Ferring Conservation Group were treated to an accomplished presentation by three very able students from St Oscar Romero School in Goring-by-Sea at the Group’s March meeting, accompanied by their teacher Mr Phil Dean.
Elliot Meakins, T Chaffer and Robson Seljan are all members of the ‘Fingerprint Ambassadors’ which initially had 4 members and swiftly grew to over 40, all with the same aspirations to work towards a sustainable and environmentally aware future.
Elliot began by explaining why ‘Fingerprint’ and not ‘Footprint’ was chosen. He explained that there are 100 fingerprints in 1 footprint and therefore carbon fingerprints are far more desirable than carbon footprints. Elliot’s message was to take every opportunity to reinforce this in day to day activities, on or offline, social media and in person and to always set an example by your actions.
In Robson’s part of the presentation he was keen for us to take on board and implement energy conservation by switching off lights, sourcing eco-friendly technology in the home and by simply walking instead of using the car. He left us with the disturbing thought that before long there will be more plastic bottles than fish in the ocean!
T’s message was the distressing impact that greenhouse gases are having on the planet, and the race that world leaders are part of to combat or at the very least lower these to a minimum. T’s dream is to live in a world with a nice healthy habitat because the planet deserves our love and care forever and a day.
The students provided an informative and thought provoking window into their vision for a greener future. Their abundant message was that ‘Knowledge is Power’ and with great attention to detail we can indeed turn around our past mistakes and make good and ecologically sound decisions in the future.
Phil Dean then took to the floor to tell members about the John Muir Award scheme that the students were working towards. This scheme focuses on wild places and has 4 challenges, discover/explore/conserve and share. Phil explained that John Muir was the man responsible for the setting up of the country’s National Parks starting with the Peak District in 1951 and finally the South Downs here in Sussex in 2010.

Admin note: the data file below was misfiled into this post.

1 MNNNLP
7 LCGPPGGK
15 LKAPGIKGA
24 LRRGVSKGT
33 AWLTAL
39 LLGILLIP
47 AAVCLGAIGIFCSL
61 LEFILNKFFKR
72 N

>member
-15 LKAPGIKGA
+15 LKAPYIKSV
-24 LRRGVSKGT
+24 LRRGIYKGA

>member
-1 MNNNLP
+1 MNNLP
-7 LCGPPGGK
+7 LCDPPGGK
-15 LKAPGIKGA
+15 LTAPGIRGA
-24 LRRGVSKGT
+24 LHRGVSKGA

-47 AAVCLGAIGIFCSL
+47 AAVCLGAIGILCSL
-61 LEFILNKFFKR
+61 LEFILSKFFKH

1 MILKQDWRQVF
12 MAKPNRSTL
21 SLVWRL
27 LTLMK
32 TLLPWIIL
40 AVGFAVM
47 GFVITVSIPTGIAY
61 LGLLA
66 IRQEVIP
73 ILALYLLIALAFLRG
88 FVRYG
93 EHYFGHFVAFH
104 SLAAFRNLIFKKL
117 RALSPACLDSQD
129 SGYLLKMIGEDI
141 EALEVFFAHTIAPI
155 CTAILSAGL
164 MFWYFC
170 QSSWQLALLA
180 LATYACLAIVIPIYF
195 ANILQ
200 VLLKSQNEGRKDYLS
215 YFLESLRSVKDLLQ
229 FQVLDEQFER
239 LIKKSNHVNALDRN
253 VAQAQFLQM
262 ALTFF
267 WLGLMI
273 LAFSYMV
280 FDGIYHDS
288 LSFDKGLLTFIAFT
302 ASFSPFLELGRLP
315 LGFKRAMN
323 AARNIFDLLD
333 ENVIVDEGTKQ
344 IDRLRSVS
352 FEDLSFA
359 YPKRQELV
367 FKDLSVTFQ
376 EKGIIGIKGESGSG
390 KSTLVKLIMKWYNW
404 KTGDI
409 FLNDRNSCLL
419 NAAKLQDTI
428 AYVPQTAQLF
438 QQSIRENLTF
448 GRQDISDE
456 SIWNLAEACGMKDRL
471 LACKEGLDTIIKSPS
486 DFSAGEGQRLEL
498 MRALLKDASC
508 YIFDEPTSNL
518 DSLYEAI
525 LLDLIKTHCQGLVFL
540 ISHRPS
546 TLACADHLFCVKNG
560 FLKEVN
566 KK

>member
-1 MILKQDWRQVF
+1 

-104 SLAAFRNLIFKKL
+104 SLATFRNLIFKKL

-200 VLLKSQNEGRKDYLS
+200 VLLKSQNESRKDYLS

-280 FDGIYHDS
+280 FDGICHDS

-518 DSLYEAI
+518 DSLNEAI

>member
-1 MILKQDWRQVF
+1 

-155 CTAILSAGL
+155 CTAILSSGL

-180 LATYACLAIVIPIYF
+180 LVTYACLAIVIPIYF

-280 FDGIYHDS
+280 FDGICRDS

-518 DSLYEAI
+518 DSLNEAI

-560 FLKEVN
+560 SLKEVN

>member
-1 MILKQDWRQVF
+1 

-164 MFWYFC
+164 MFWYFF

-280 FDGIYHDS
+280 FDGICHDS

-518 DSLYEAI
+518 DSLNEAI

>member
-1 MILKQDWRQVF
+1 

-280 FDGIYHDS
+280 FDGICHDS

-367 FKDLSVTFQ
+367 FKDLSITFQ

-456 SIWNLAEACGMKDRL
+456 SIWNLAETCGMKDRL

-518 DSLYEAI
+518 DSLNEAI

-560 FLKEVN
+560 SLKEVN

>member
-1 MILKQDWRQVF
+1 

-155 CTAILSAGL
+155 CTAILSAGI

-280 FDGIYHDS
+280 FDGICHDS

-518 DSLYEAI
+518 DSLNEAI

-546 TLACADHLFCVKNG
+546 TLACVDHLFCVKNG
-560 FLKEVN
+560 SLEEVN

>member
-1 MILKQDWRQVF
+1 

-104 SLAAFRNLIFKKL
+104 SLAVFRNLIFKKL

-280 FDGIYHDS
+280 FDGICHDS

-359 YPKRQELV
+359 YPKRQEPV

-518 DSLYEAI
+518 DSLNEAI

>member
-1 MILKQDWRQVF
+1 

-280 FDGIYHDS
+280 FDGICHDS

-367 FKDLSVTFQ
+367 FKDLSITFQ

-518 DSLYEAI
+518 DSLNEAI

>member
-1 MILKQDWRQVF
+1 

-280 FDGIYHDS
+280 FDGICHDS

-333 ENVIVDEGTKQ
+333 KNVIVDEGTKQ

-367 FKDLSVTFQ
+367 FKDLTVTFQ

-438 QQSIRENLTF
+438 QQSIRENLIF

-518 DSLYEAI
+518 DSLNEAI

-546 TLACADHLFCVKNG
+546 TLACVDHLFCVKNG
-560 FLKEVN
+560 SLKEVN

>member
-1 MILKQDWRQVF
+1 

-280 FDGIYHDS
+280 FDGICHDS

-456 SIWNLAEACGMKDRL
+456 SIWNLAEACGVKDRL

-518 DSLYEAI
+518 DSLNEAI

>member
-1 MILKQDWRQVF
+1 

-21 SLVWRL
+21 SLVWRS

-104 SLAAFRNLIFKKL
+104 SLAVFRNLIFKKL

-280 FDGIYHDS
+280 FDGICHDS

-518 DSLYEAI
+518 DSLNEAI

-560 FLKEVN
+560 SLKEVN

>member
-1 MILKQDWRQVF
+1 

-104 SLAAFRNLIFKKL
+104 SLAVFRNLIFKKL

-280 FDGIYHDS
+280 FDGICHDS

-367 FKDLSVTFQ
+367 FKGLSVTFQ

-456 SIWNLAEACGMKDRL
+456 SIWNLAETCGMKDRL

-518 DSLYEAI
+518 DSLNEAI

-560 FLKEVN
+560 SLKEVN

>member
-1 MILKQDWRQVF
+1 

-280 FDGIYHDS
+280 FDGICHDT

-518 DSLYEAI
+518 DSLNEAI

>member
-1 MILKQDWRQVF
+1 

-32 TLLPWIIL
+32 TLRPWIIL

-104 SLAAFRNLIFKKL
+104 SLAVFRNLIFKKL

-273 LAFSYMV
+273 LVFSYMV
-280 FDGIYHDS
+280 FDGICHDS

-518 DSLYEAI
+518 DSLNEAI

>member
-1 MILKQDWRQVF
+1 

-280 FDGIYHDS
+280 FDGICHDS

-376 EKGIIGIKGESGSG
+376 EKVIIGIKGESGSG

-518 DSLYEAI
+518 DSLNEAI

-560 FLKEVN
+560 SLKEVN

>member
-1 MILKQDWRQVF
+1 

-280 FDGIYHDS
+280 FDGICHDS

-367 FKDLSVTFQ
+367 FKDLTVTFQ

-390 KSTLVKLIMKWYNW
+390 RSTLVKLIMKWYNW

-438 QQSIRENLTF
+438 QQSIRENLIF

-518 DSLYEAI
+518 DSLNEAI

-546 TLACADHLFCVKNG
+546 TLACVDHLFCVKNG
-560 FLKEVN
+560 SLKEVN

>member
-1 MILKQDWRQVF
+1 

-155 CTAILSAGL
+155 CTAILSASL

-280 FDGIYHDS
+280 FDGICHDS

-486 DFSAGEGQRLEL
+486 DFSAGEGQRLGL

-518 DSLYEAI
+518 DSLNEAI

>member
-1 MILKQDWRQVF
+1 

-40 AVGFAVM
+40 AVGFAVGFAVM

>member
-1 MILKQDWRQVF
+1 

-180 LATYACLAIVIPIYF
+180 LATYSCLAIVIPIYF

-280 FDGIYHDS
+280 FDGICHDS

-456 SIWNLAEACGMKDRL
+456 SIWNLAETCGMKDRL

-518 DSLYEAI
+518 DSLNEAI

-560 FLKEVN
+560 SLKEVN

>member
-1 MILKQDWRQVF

A questions and answers session concluded the first half of the meeting in which the students further impressed members in their knowledge and confidence to tackle everything they were asked. Fingerprints not Footprints badges were awarded to all who posed a question.
After a break for refreshments the popular Nature Notes session was delivered by Graham Tuppen. Beginning with welcome signs of spring, Graham gave news of sightings of Celandines in bloom, Wild Primroses, Wood Anemones and a Nuthatch was spotted along with a Tree Creeper in the Plantation. Also a shy Water Vole was glimpsed along the banks of the Rife. A short but amazing video was then shown featuring a fight between 2 White-tailed Sea Eagles in the sky above the RSPB Pulborough Brooks. This display was between a young eagle that was encroaching on the older eagle’s territory – an interesting addition to this much loved section of the meeting.
Ed Miller drew the meeting to its conclusion with local planning news. He highlighted the fact that there were several planning applications for housing estates still awaiting a decision by Arun DC.